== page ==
Peripheral spaces are also the setting for Katherine Ann Cagat's article on the Ifugao Rice Terraces inscribed as a UNESCO World Heritage Site, which critically examines the way in which conservation management, heritage zoning practices and aesthetics come into conflict with local rice farming practices, spatial relationships, and notions of the environment in the Cordillera mountain region of Luzon, the Philippines. Her study analyses layered encounters involving members of local communities, NGOs, regional government, international agencies, and researchers who participated in the demarcation and delineation of the rice terraces that have famously come to characterise the Hungduan municipality and neighbouring districts. Arguing that the mapping of heritage zones has come to define and enable social-spatial relations for the Ifugao, Cagat identifies an important relationship between how Ifugao lands are represented and in turn how those spaces are transformed administratively and aesthetically. Through an analysis of how local concepts of maphod (functional/quality) and napintas (beauty) come into conflict with conservationists' notions of 'beauty', the article identifies a familiar disconnect between external expectations surrounding variant cultural heritage management practices and the equally diverse lifeways of local societies. More crucially, this study finds that local stakeholders are all-too-familiar with the grammar and technologies of heritage zoning as observed in their attempts to incorporate their own maps that reflect their criteria for spatially representing their lived environment.
Where Cagat's article illustrates the tensions amongst local, provincial, and international stakeholders over how rice terraces are visualised and politicised through heritage policies in the Philippines, the final research article by Jamie S. Davidson, on the political economy of Malaysia's rice sector, appraises the apparent tensions between state and business interests over national rice management policies, food security, and the 'growing electoral competitiveness' in recent elections. Davidson's article explores the nature of state-business relations in Malaysia through an analysis of the country's biggest rice importer-distributor, Bernas, owned by one of the country's richest bumiputera tycoons. By situating the story of Bernas's origins, development, and expansion within the history and politics of the rice sector in colonial and postcolonial Malaysia, Davidson provides a detailed critique of how the state has expanded its authority, accumulated new sources of capital, and maintained the support of its main constituents via the blurred relationship with 'private' conglomerates such as Bernas, who in turn benefit directly from their affiliation to the state.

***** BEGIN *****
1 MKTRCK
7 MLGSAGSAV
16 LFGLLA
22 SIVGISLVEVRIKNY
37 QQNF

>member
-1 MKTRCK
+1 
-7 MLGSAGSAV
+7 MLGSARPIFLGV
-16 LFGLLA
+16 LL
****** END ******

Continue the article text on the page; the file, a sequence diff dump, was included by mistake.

Our research articles are followed by Justin McDaniel's review article of Edward Van Roy's Siamese melting pot: Ethnic minorities in the making of Bangkok, as part of our initiative to encourage and promote more extensive appraisals of new monographs that are being produced on Southeast Asia. At the same time, we will continue to feature our normal book reviews and this issue features fifteen covering Asia and Southeast Asia. As always, the editorial team is grateful for the continuing support provided by our authors, referees, and book reviewers.
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|Publication:||Journal of Southeast Asian Studies|
|Date:||Feb 1, 2018|
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|Next Article:||Parsi theatrical networks in Southeast Asia: The contrary case of Burma.|